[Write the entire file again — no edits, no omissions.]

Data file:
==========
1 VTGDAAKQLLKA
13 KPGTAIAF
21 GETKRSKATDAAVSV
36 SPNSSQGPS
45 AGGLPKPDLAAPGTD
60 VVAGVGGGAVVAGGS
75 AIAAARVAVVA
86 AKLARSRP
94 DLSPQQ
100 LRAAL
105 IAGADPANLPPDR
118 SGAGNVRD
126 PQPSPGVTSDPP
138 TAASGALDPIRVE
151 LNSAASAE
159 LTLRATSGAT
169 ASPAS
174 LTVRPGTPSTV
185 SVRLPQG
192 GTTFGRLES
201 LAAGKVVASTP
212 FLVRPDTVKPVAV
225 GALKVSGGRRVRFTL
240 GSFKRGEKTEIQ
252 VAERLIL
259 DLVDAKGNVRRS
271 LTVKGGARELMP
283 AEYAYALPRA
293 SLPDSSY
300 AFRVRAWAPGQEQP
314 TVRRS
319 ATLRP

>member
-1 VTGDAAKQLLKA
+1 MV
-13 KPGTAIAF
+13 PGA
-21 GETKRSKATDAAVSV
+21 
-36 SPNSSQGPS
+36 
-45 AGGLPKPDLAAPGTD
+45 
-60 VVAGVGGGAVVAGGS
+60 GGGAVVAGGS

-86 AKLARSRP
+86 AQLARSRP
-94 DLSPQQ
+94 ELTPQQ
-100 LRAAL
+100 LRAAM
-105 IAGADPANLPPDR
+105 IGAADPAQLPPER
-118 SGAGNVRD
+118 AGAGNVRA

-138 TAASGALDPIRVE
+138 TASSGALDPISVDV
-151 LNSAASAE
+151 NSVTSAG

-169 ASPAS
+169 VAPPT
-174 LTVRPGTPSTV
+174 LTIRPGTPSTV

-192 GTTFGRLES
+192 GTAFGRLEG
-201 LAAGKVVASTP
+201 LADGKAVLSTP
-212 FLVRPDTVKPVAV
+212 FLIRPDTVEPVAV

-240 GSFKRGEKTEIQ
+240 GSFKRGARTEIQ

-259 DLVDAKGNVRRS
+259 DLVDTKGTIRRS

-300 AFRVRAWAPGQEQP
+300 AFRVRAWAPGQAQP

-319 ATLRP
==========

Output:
1 VTGDAAKQLLKA
13 KPGTAIAF
21 GETKRSKATDAAVSV
36 SPNSSQGPS
45 AGGLPKPDLAAPGTD
60 VVAGVGGGAVVAGGS
75 AIAAARVAVVA
86 AKLARSRP
94 DLSPQQ
100 LRAAL
105 IAGADPANLPPDR
118 SGAGNVRD
126 PQPSPGVTSDPP
138 TAASGALDPIRVE
151 LNSAASAE
159 LTLRATSGAT
169 ASPAS
174 LTVRPGTPSTV
185 SVRLPQG
192 GTTFGRLES
201 LAAGKVVASTP
212 FLVRPDTVKPVAV
225 GALKVSGGRRVRFTL
240 GSFKRGEKTEIQ
252 VAERLIL
259 DLVDAKGNVRRS
271 LTVKGGARELMP
283 AEYAYALPRA
293 SLPDSSY
300 AFRVRAWAPGQEQP
314 TVRRS
319 ATLRP

>member
-1 VTGDAAKQLLKA
+1 MV
-13 KPGTAIAF
+13 PGA
-21 GETKRSKATDAAVSV
+21 
-36 SPNSSQGPS
+36 
-45 AGGLPKPDLAAPGTD
+45 
-60 VVAGVGGGAVVAGGS
+60 GGGAVVAGGS

-86 AKLARSRP
+86 AQLARSRP
-94 DLSPQQ
+94 ELTPQQ
-100 LRAAL
+100 LRAAM
-105 IAGADPANLPPDR
+105 IGAADPAQLPPER
-118 SGAGNVRD
+118 AGAGNVRA

-138 TAASGALDPIRVE
+138 TASSGALDPISVDV
-151 LNSAASAE
+151 NSVTSAG

-169 ASPAS
+169 VAPPT
-174 LTVRPGTPSTV
+174 LTIRPGTPSTV

-192 GTTFGRLES
+192 GTAFGRLEG
-201 LAAGKVVASTP
+201 LADGKAVLSTP
-212 FLVRPDTVKPVAV
+212 FLIRPDTVEPVAV

-240 GSFKRGEKTEIQ
+240 GSFKRGARTEIQ

-259 DLVDAKGNVRRS
+259 DLVDTKGTIRRS

-300 AFRVRAWAPGQEQP
+300 AFRVRAWAPGQAQP

-319 ATLRP